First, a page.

9 November 2023 – 13 January 2024

New York, 22nd Street

British artist Anj Smith debuts work from her latest series of paintings in ‘Drifting Habitations,’ her first New York solo exhibition in nearly a decade. Known for intimate, intricately rendered canvases that explore themes of identity, eroticism, anxiety and ecology, Smith’s new work takes on a larger scale to explore notions of atopia, a concept beautifully elucidated by Roland Barthes as ‘drifting habitations,’ through subverting the genre of the female nude.

Explore the exhibition

Set within ecologically devastated landscapes, Smith’s gorgeous but unsettling canvases challenge the notion of fixed locations and invite us to consider the fluidity of our experiences and perceptions of the world. Delving into the complex relationship between self and space, Smith’s luminous works question the very nature of our connections to the environments we inhabit.

Anj Smith: In the Studio

A first look at an exceptional new series of paintings by Anj Smith, inside artist’s London studio ahead of her solo exhibition at our New York gallery.

But Tell it Slant

The pose of the figure in ‘But Tell it Slant’ (2023) calls to mind the famous goddess central to Botticelli’s ‘The Birth of Venus’ (1485–86). In contrast to Botticelli’s celebration of love and beauty, Smith’s painting refuses to offer a clear narrative; its title refers to another familiar masterpiece of the past, Emily Dickinson’s poem ‘Tell All the Truth,’ wherein the reader is advised to tell the truth, but obliquely and incrementally. Smith’s painting exemplifies her interest in playing with ideas of mimicry, veiling and obfuscation, accounting for her tactic of leaving sections of composition more legible than others. The viewer can only ‘read’ the wealth of detail in her work––and thereby discover what is being revealed, what is being withheld––when the eye and brain are slowed, submitting to time.

Genre, perspective, time and gravity are fluid and unpredictable throughout Smith’s paintings, reflecting the uncertainties many are experiencing in this current moment––whether political, cultural or environmental. Thus, some of the large-scale landscape paintings on view in the exhibition, while devoid of human figures, are also portraits: profiles of ecological transition and the rewilding of the natural world.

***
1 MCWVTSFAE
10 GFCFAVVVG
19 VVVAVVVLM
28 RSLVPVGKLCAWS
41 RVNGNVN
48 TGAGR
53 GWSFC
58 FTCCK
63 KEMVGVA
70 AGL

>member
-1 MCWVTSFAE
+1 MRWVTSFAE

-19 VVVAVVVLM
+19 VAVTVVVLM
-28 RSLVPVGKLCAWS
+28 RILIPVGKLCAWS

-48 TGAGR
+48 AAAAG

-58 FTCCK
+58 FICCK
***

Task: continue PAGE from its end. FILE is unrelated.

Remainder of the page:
When seen from a distance, ‘Intermittence’ (2022) appears as a straightforward seascape, bleak and barren aside from a bright neon light reaching across the tempestuous sky. But as the viewer gazes into this work, details slowly emerge suggesting different geological epochs have left their mark on this place over many eras. Here, the sea is not a fluid body; instead, it is formed from plates of ice precariously layered like the tiles of an abandoned roof, having frozen and thawed repeatedly. Small marsupials leap and climb across newly formed vegetation, inhabiting an environment that was never meant for them. What appeared at first glance to be a vibrant ribbon of light is not a natural phenomenon but unfurls as a distress signal from far off in the distance, somewhere far beyond the horizon, a surviving remnant of human life.

11 November 2023, 3:00 pm EST

In Conversation: Anj Smith & Dr. Orna Guralnik on ‘Drifting Habitations’

New York, 22nd Street & Via Livestream

On the occasion of artist Anj Smith’s exhibition ‘Anj Smith. Drifting Habitations,’ her first in New York in nearly ten years, and celebrating the release of Hauser & Wirth Publishers’ new book accompanying the exhibition, please join us for a talk with the artist and renowned psychologist Dr. Orna Guralnik.

On View at New York, 22nd Street

‘ANJ SMITH. DRIFTING HABITATIONS’ is on view now through 13 January 2024 at Hauser & Wirth New York, 22nd Street. Please visit our location page to plan your visit.

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About the Artist

Anj Smith

Anj Smith’s work negotiates the space between the genres of portraiture, landscape, and still-life. In her interrogation and celebration of the medium of painting, alluring flora and fauna—from vines, flowers, and ivy to ambiguous creatures and human figures—populate ecologically devastated landscapes. Refusing fast consumption, her work explores issues of gender, ecology, anxiety, and eroticism. 

Current Exhibitions